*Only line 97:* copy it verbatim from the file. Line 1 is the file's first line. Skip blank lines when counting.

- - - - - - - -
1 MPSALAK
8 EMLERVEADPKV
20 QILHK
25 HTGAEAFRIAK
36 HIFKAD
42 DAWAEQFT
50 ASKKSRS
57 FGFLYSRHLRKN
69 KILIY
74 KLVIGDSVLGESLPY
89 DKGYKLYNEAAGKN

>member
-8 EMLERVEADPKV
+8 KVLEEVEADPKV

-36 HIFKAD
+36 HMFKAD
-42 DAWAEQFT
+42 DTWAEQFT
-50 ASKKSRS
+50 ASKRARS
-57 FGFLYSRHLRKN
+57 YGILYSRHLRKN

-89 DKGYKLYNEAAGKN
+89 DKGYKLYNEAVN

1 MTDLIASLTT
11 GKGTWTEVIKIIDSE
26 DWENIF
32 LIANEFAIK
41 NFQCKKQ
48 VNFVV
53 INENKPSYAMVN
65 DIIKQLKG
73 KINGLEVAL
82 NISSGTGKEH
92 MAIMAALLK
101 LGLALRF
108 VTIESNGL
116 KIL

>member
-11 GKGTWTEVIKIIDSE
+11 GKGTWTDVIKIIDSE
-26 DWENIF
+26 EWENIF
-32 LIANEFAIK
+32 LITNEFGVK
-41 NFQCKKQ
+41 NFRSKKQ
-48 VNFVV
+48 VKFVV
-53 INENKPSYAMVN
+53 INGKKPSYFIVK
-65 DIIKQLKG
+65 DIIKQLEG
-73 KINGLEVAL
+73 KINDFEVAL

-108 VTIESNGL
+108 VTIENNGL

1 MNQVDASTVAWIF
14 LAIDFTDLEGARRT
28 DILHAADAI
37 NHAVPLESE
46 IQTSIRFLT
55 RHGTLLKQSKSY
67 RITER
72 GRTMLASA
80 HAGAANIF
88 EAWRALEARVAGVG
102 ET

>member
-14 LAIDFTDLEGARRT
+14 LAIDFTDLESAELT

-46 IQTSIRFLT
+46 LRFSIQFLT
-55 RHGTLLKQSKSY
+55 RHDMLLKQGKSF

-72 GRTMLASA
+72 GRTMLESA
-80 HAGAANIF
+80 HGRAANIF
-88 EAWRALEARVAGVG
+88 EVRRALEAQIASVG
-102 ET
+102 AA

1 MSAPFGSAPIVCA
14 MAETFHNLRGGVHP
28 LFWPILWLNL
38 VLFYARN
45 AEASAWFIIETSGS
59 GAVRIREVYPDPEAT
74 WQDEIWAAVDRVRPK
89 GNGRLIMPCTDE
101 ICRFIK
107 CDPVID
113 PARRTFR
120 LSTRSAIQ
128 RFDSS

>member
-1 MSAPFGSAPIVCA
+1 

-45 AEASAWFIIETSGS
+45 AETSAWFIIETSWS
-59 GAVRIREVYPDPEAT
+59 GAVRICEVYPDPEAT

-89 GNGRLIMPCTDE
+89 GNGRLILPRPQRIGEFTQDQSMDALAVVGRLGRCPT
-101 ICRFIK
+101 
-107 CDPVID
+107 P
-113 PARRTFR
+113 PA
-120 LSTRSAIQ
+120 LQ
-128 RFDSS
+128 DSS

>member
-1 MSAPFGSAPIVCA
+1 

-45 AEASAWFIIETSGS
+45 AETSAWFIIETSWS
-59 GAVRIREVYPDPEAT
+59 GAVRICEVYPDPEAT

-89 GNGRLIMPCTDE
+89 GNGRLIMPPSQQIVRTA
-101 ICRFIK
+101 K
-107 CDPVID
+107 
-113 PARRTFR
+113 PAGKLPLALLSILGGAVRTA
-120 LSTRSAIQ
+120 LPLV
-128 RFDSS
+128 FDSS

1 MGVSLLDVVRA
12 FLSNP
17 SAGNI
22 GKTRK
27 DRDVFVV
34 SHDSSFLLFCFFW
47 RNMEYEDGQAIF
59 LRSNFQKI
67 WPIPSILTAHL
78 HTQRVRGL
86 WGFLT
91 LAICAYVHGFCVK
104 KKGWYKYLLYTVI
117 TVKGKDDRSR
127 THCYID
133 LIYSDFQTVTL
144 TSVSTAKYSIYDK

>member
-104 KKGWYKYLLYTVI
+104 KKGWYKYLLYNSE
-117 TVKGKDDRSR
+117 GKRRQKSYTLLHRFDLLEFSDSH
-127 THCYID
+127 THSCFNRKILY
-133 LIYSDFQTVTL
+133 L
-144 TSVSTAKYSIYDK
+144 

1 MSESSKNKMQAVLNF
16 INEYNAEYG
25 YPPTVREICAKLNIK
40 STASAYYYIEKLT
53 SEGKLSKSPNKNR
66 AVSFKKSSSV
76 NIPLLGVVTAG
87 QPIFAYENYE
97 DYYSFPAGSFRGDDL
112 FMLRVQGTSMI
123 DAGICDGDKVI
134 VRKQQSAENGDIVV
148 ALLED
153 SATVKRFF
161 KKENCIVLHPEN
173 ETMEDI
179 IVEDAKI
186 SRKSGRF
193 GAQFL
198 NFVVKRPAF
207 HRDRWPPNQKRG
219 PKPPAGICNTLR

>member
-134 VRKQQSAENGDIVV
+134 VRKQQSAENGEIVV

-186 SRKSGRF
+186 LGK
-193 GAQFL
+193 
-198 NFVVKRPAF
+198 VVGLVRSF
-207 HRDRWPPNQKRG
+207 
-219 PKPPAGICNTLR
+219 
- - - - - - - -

>member